I was trying to think what would be the most useful drink to recommend over Christmas. Sloe - and damson - gin are favourites but there’s nothing as useful as an orange liqueur.
What is it about the B-word at the moment? Every restaurateur and his dog seems to want to call themselves a brasserie, usually indicating the room is big and has red banquettes. But Brasserie Chavot would be better just called Chavot.
While orange wines are becoming more common I’m still not sure most people know when and with what to drink them so here’s a pairing that worked really well from a dinner I hosted for Bar Buvette, one of my favourite Bristol haunts, last week.
I’m a bit obsessed with orange wine* at the moment. It seems to go with so many things not least blue cheese as this match with gorgonzola at Le Baratin in Paris underlined.
A chocolate yule log or 'buche de Noël has become an increasingly popular dessert at Christmas but what kind of wine should you drink with it?
The second London Wine Sessions took place last Saturday - rather appropriately in über cool Hackney. It was a day of wine tastings and discussions featuring some prominent, established names such as Fiona, Jamie Goode of Wine Anorak, the Telegraph's Victoria Moore and the Independent's Anthony Rose as well as current trail-blazers.
There is an argument that you don't need anything to drink with the classic Christmas pudding*, especially if you've sloshed brandy all over it but if you're pairing other courses of the Christmas meal you might fancy a small glass of something sweet.
As the old saying goes, it’s a small world. I was already booked in for a Pegasus Bay wine dinner in London when I ran into their winemakers, Matt Donaldson and Lynette Hudson last week on my trip to Oregon - not once but twice. So they felt like old friends by the time I caught up with them again at Providores where chef Christian Hossack (Peter Gordon was away) came up with some really well thought out pairings.
For the next 10 days I’m going to be visiting the vineyards of Oregon and Washington State so the site will turn into more of a blog. Our first day yesterday included lunch at Chateau Ste Michelle, by far Washington’s largest wine producer.
I’ve done a fair few cheese and wine tastings in my time but none quite as challenging as the one I did at the RAW natural wine fair last year matching natural wine with unpasteurised cheese.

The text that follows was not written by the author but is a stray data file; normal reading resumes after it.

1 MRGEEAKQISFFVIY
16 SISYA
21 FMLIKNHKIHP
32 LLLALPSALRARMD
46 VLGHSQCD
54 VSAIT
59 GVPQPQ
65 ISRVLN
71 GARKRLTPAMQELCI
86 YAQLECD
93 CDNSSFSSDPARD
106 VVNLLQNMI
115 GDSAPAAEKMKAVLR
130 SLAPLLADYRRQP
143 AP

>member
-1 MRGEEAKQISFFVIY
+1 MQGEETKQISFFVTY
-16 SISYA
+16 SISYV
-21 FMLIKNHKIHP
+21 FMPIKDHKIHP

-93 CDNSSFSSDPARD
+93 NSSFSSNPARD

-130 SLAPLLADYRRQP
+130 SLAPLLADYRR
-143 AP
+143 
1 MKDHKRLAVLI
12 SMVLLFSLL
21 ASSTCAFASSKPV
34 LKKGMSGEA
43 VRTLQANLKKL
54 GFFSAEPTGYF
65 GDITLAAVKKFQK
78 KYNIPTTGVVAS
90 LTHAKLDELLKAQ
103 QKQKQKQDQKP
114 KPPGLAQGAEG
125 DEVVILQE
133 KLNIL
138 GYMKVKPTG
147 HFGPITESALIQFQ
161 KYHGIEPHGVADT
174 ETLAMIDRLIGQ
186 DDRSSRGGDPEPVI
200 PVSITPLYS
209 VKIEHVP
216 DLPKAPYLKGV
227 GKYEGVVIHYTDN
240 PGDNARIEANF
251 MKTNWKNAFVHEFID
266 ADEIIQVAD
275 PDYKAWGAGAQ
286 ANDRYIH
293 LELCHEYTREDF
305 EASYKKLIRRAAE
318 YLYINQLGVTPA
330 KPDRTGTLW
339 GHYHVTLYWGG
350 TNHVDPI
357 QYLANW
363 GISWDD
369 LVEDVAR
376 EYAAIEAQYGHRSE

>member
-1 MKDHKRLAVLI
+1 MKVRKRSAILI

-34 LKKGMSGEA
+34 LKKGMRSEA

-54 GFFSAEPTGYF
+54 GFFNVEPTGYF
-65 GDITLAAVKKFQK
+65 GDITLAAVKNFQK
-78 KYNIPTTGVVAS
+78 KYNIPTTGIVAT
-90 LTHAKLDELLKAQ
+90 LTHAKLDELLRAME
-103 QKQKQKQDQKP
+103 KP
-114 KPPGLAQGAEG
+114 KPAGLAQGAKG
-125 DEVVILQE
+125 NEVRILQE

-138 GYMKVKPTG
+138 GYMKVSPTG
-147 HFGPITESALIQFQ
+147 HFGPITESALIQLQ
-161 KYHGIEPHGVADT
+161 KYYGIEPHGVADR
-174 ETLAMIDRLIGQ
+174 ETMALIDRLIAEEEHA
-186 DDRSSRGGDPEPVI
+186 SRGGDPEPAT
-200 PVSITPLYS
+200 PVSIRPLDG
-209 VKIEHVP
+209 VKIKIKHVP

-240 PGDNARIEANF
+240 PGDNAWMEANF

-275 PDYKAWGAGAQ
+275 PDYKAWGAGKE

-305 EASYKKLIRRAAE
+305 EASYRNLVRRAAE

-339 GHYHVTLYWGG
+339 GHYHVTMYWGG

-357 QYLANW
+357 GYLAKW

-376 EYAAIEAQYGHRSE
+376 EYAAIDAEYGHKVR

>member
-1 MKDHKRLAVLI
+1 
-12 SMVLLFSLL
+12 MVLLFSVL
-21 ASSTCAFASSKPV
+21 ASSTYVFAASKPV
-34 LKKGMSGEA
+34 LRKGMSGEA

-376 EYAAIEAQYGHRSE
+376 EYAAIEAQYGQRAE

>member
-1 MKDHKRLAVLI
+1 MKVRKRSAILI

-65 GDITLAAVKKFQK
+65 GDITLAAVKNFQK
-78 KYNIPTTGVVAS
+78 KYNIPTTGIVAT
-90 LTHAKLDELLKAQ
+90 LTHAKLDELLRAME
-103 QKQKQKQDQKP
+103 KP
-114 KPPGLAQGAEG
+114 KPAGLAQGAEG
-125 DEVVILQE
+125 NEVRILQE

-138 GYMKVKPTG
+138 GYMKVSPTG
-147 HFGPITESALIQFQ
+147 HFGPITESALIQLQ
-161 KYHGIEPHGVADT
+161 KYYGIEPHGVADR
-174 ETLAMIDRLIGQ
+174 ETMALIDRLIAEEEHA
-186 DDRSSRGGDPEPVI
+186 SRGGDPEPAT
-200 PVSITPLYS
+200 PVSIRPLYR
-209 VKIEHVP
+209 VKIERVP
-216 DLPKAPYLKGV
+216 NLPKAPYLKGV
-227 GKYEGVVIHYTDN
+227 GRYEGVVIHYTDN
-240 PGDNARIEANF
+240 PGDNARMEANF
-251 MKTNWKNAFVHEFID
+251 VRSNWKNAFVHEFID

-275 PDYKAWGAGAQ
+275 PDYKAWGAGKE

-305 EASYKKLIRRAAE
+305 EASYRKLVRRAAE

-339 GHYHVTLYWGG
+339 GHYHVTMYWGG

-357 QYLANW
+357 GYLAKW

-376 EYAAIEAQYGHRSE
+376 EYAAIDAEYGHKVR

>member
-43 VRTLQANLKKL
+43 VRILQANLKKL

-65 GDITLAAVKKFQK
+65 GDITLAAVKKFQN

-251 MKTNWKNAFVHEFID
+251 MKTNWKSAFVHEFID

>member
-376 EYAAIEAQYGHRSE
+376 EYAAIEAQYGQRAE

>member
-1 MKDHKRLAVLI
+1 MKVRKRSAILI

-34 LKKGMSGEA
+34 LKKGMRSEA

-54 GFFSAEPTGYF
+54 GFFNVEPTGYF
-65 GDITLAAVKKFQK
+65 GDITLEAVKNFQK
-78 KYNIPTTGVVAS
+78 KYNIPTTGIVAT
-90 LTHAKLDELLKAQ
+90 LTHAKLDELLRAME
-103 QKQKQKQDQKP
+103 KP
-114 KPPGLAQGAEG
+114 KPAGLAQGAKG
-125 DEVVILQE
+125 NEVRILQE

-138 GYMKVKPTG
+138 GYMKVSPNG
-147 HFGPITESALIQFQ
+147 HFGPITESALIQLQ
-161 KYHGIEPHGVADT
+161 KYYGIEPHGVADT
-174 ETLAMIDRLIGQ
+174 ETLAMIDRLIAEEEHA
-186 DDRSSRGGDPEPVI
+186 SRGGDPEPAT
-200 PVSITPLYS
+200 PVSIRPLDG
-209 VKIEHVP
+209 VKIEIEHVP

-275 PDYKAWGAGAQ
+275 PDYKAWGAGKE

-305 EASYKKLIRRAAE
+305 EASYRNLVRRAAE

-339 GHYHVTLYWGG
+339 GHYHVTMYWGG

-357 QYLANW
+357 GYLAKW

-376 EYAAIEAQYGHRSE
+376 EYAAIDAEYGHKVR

With Wimbledon in full swing, I’m sure you’ll be enjoying a bowlful or two of strawberries this week. But what to drink with them?
There’s one wine that’s invariably recommended as a pairing for duck and that is Pinot Noir but of course duck, like any other meat, can be cooked in different ways. How does that affect the match?
Although chocolate mousse is usually made from dark chocolate it's quite a light dessert as chocolate puddings go because of its airy texture - lighter than petits pots au chocolat, for example.
If you haven't yet worked out what to drink tomorrow (which is February 14th, if you need reminding!) here are a few suggestions to match popular Valentine's Day foods.
Hard sheep’s cheeses are the winelover’s friend.
Is there a good match for jelly and ice-cream? A dessert wine can seem too heavy - and ice cream can strip out its sweetness - but prosecco is perfect, as I discovered at the weekend.
I know I’ve already raved about this stunning combination at Heston’s new restaurant Dinner but it's already a candidate for one of my top 10 pairings of 2011, never mind my match of the week.
I certainly feel duck’s status as one of the best ingredients to pair with wine has been enhanced by this week’s match of the week
If you’re planning a Pancake Day celebration for Tuesday and haven’t yet decided what to drink here are few ideas.
Few things cheer at this time of year. In the UK it's cold, grey and damp Time to head for the kitchen and knock up a rich beef stew or casserole and leave it simmering for hours.